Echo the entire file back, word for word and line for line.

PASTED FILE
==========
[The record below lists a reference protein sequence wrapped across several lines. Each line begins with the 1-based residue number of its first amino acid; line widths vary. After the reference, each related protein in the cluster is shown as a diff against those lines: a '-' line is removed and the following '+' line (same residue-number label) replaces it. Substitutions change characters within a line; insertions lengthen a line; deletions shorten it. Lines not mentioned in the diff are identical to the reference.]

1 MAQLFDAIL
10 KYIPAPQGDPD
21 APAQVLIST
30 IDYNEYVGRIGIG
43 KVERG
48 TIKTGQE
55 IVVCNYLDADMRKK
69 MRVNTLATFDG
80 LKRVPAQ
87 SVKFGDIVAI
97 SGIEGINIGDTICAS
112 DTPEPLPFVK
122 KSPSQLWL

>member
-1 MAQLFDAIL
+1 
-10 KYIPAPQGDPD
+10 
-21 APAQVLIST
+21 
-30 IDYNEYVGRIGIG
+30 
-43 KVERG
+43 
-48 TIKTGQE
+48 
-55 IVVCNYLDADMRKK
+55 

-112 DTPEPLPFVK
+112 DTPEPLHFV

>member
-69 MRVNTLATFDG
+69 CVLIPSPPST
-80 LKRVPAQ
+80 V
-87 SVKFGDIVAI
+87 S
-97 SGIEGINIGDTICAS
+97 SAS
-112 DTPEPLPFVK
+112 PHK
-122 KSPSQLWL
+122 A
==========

[The record below lists a reference protein sequence wrapped across several lines. Each line begins with the 1-based residue number of its first amino acid; line widths vary. After the reference, each related protein in the cluster is shown as a diff against those lines: a '-' line is removed and the following '+' line (same residue-number label) replaces it. Substitutions change characters within a line; insertions lengthen a line; deletions shorten it. Lines not mentioned in the diff are identical to the reference.]

1 MAQLFDAIL
10 KYIPAPQGDPD
21 APAQVLIST
30 IDYNEYVGRIGIG
43 KVERG
48 TIKTGQE
55 IVVCNYLDADMRKK
69 MRVNTLATFDG
80 LKRVPAQ
87 SVKFGDIVAI
97 SGIEGINIGDTICAS
112 DTPEPLPFVK
122 KSPSQLWL

>member
-1 MAQLFDAIL
+1 
-10 KYIPAPQGDPD
+10 
-21 APAQVLIST
+21 
-30 IDYNEYVGRIGIG
+30 
-43 KVERG
+43 
-48 TIKTGQE
+48 
-55 IVVCNYLDADMRKK
+55 

-112 DTPEPLPFVK
+112 DTPEPLHFV

>member
-69 MRVNTLATFDG
+69 CVLIPSPPST
-80 LKRVPAQ
+80 V
-87 SVKFGDIVAI
+87 S
-97 SGIEGINIGDTICAS
+97 SAS
-112 DTPEPLPFVK
+112 PHK
-122 KSPSQLWL
+122 A